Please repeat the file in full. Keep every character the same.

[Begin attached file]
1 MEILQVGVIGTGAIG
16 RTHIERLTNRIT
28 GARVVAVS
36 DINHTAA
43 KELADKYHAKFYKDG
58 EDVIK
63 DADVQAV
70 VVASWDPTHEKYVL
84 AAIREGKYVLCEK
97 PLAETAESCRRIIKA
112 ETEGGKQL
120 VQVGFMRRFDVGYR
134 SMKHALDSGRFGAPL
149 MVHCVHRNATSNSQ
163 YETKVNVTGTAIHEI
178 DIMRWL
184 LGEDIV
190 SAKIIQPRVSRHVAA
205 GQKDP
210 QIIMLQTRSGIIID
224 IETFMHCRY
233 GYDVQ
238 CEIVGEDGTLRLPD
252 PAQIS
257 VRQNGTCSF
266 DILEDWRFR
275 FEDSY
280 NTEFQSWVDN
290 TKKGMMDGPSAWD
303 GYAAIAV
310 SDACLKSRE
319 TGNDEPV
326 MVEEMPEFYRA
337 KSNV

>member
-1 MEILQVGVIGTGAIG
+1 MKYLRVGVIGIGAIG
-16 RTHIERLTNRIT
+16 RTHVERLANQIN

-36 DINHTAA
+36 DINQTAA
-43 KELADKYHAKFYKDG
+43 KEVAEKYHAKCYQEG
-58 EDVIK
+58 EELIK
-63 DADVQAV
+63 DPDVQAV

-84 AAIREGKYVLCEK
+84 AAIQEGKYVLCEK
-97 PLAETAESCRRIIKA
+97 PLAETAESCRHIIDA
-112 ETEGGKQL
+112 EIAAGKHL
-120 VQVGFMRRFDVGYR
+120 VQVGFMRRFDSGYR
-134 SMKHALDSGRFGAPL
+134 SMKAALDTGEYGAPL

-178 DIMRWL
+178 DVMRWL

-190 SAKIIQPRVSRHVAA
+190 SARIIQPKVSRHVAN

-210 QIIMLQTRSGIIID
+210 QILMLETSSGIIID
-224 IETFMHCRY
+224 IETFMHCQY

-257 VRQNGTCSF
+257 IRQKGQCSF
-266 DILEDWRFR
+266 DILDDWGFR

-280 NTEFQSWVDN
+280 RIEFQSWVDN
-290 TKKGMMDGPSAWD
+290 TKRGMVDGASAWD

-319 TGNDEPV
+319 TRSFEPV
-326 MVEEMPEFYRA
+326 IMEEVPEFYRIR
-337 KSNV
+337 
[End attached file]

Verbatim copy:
1 MEILQVGVIGTGAIG
16 RTHIERLTNRIT
28 GARVVAVS
36 DINHTAA
43 KELADKYHAKFYKDG
58 EDVIK
63 DADVQAV
70 VVASWDPTHEKYVL
84 AAIREGKYVLCEK
97 PLAETAESCRRIIKA
112 ETEGGKQL
120 VQVGFMRRFDVGYR
134 SMKHALDSGRFGAPL
149 MVHCVHRNATSNSQ
163 YETKVNVTGTAIHEI
178 DIMRWL
184 LGEDIV
190 SAKIIQPRVSRHVAA
205 GQKDP
210 QIIMLQTRSGIIID
224 IETFMHCRY
233 GYDVQ
238 CEIVGEDGTLRLPD
252 PAQIS
257 VRQNGTCSF
266 DILEDWRFR
275 FEDSY
280 NTEFQSWVDN
290 TKKGMMDGPSAWD
303 GYAAIAV
310 SDACLKSRE
319 TGNDEPV
326 MVEEMPEFYRA
337 KSNV

>member
-1 MEILQVGVIGTGAIG
+1 MKYLRVGVIGIGAIG
-16 RTHIERLTNRIT
+16 RTHVERLANQIN

-36 DINHTAA
+36 DINQTAA
-43 KELADKYHAKFYKDG
+43 KEVAEKYHAKCYQEG
-58 EDVIK
+58 EELIK
-63 DADVQAV
+63 DPDVQAV

-84 AAIREGKYVLCEK
+84 AAIQEGKYVLCEK
-97 PLAETAESCRRIIKA
+97 PLAETAESCRHIIDA
-112 ETEGGKQL
+112 EIAAGKHL
-120 VQVGFMRRFDVGYR
+120 VQVGFMRRFDSGYR
-134 SMKHALDSGRFGAPL
+134 SMKAALDTGEYGAPL

-178 DIMRWL
+178 DVMRWL

-190 SAKIIQPRVSRHVAA
+190 SARIIQPKVSRHVAN

-210 QIIMLQTRSGIIID
+210 QILMLETSSGIIID
-224 IETFMHCRY
+224 IETFMHCQY

-257 VRQNGTCSF
+257 IRQKGQCSF
-266 DILEDWRFR
+266 DILDDWGFR

-280 NTEFQSWVDN
+280 RIEFQSWVDN
-290 TKKGMMDGPSAWD
+290 TKRGMVDGASAWD

-319 TGNDEPV
+319 TRSFEPV
-326 MVEEMPEFYRA
+326 IMEEVPEFYRIR
-337 KSNV
+337 